Alexander carried on with his position of Magistrate and JP until in 1888 he sadly took his own life. The incident was reported in much detail in many newspapers.
Llangollen Advertiser 7 September 1888.
WREXHAM. ATTEMPTED MURDER AND SUICIDE BY A MAGISTRATE. A terrible tragedy was enacted on Sunday morning in a fashionable suburb of Wrexham, when a retired gentleman, named Mr. A. Wilson Edwards, a justice of the peace, brother of Mr. Edwards, J.P., Newcastle-upon-Tyne, attempted to murder one of his servants, and afterwards shot himself. The first intimation of the dreadful occurrence was given about seven o’clock by a female servant, who, scrambling over the spiked entrance to High Grove, a genteel entrance overlooking the park in which the Eisteddfod pavilion has been erected, rushed along Grove and Grosvenor roads, to the residence of Dr. Davies, shouting out that her master had shot the cook. After briefly obtaining such particulars as the horrified girl could give, Dr. Davies sent her to the County Buildings for a policeman, and Mr. Wilde, deputy chief constable, and Police-constable Roberts accompanied him to Mr Edwards’s house.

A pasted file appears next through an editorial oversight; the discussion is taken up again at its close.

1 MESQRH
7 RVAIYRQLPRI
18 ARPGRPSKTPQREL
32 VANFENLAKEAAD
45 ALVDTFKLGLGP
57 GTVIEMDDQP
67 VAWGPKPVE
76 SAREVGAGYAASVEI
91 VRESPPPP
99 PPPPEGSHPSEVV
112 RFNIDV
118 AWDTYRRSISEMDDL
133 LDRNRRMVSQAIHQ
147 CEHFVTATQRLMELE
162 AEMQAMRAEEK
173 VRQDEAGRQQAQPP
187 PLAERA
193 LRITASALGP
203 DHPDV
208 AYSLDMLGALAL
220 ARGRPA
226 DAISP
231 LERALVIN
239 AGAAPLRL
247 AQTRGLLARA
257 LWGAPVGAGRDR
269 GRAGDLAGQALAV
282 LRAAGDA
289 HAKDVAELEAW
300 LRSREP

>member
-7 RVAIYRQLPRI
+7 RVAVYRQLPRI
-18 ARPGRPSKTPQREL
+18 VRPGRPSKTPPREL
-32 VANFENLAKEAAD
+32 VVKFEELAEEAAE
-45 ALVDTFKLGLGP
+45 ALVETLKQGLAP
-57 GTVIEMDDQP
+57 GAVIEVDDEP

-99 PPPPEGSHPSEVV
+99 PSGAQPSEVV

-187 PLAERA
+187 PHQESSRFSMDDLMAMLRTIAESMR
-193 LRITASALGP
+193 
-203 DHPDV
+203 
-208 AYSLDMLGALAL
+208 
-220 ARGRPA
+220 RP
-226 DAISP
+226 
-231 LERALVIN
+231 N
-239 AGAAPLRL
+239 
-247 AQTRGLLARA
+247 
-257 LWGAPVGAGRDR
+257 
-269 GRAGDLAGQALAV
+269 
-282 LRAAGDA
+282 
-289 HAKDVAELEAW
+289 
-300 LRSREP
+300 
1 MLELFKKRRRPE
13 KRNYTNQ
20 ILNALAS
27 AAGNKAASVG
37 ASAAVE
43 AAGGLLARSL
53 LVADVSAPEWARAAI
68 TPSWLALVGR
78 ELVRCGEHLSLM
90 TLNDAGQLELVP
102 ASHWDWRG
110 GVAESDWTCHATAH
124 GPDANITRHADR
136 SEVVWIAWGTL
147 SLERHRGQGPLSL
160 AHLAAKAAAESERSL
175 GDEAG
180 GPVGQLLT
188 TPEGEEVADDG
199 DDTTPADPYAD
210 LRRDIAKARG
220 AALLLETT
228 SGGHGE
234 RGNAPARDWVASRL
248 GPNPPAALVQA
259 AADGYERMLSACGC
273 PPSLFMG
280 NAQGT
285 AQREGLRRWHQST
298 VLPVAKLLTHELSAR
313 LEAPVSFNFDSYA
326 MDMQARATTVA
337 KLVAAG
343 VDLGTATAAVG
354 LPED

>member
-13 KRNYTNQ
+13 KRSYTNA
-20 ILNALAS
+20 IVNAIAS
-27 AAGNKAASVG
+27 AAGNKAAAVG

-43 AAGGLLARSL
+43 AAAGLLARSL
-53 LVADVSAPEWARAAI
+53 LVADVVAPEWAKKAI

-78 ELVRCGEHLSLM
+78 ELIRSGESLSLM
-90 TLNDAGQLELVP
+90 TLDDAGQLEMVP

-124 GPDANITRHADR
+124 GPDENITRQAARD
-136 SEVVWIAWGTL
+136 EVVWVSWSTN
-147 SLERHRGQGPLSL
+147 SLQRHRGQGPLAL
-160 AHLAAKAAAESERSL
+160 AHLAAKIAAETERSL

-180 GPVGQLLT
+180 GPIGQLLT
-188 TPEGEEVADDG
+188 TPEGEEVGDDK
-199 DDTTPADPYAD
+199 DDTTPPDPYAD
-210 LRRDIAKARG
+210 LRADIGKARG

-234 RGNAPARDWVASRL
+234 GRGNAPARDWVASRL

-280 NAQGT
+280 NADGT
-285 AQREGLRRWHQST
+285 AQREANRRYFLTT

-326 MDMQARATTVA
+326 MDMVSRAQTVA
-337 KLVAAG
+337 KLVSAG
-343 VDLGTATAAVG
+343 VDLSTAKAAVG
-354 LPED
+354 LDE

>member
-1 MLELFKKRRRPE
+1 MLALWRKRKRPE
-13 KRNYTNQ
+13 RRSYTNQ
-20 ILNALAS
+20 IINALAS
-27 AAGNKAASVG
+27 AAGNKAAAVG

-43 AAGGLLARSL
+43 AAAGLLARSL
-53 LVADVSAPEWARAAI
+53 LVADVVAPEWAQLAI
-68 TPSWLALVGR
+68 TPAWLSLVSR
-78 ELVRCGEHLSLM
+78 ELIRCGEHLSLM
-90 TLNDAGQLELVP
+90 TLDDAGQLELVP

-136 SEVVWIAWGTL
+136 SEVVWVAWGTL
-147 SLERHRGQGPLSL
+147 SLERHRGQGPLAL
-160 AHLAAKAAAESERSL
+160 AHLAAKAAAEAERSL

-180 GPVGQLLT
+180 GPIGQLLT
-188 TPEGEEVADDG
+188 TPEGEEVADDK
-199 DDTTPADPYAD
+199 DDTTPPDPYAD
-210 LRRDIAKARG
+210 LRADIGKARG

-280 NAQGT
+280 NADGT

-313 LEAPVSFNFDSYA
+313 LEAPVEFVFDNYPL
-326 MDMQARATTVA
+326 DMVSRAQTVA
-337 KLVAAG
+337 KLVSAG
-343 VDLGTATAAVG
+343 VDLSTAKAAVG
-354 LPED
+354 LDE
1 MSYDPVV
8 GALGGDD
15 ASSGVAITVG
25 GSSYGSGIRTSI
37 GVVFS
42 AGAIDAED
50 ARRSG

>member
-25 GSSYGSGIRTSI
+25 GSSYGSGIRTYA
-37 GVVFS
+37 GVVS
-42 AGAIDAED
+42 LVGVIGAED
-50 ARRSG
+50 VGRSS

On arriving there they found the front entrance gate locked, and, climbing over this, Mr. Wilde and Dr. Davies made their way into the house and to Mr. Edwards’s bedroom, where they found that gentleman lying insensible on the floor, with a bullet wound in his right temple. Lying near him Mr. Wilde found a six-chambered revolver, and on examining it he ascertained that three chambers had recently been emptied, and that the other three were still loaded. Dr. Davies did what was possible for the unconscious gentleman. Mr. Wilde proceeded to the servants’ bedroom, where he discovered a woman named Mary Stevens, aged 40 years, lying, apparently lifeless, on the floor. She was placed in bed and efforts were made to restore consciousness, with a certain amount of success but pain and fright combined rendered her delirious, and her contortions made it impossible for the doctor to ascertain the precise nature of her injuries. From the statement of the housemaid Annie Smith who gave the alarm, it appears that about half-past six o’clock that morning Mr. Edwards entered the bedroom where she and Stevens were sleeping, carrying a revolver in his hand. Stevens sat up in bed and asked,” What’s the matter, master?” when he fired two shots at her both of which struck her in the body. He then went out of the room, and Smith, who had pulled the bedclothes over her head when she saw the revolver, jumped out of bed when she heard him leave.